Two sides of the same coin
I started the first part saying that I didn´t like this clannish concept of photography. I like to though that they are two sides of the same coin. Digital has brought photography to many people and let me test new things easier or use techniques like time-lapse or video. It has also filled internet with HDR crap but, to be honest, it’s worth when you find among it enthusiasts photographers with a modest gear and a very good eye. In the other side, film gives me an incredible texture and colors and a more focused perspective. It’s like getting back to the core. Sometimes I use my father’s Pentax Spotmatic II with one fixed lens and it’s enough for me. This is how I found the way to take care on the photo, to think before shooting and to come back home without hundreds of useless images, something that also helps me when I use digital. So much junk makes you pay attention to minor things.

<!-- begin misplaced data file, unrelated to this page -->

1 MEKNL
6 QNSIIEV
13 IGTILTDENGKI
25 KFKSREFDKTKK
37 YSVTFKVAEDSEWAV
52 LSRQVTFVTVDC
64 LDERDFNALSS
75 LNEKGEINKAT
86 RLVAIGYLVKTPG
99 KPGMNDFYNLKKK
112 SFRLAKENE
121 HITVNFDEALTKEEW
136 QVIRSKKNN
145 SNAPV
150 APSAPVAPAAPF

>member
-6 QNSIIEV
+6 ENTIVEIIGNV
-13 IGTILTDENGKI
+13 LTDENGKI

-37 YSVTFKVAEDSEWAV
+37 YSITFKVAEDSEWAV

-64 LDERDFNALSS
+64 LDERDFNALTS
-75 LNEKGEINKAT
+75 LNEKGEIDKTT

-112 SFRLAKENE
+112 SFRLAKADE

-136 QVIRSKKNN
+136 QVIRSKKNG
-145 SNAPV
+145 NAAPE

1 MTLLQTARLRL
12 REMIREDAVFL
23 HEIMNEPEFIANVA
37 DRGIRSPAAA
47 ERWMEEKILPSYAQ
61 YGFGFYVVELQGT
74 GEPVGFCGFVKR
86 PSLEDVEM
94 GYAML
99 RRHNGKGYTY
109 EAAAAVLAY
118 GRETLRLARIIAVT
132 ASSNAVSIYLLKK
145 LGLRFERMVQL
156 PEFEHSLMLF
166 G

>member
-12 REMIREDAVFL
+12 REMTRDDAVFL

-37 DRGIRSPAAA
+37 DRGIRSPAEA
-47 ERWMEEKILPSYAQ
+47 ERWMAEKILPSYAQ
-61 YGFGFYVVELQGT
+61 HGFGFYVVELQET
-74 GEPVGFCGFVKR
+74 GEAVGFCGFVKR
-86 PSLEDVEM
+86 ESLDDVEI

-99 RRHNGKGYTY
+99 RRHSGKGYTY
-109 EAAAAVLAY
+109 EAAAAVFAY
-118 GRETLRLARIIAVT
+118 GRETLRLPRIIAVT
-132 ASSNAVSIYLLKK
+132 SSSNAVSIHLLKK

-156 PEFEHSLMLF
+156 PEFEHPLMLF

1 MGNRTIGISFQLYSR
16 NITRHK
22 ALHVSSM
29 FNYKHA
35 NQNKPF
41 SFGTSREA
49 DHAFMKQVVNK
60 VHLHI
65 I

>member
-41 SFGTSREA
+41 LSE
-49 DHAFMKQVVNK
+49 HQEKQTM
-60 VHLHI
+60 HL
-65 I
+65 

Finally, I’m grateful to my friend Miguel Iglesias for making me get the itch of shooting film. The first time that I held in my hands his Hasselblad and saw what kind of photos it takes I fell in love with this camera. I still remember the surprise faces when he bought their firsts film cameras, as if it was a backward step, though the best came when we found their ridiculous comments at Flickr… I like it, especially the color shade that those rolls of film had. What the hell does “had” means? I took it last week! Maybe, I was doing photographic archaeology and I didn’t know it. We laughed a lot but it’s really sad. Therefore, as Kent Brockman should say, I’ll give you my two cents: you should better watch through the camera viewfinder rather than shop windows, don’t refuse to try anything new (or maybe old) and enjoy photography.
*The brilliants strips which illustrate this article belong to what the duck. I recommend you to visit the web page.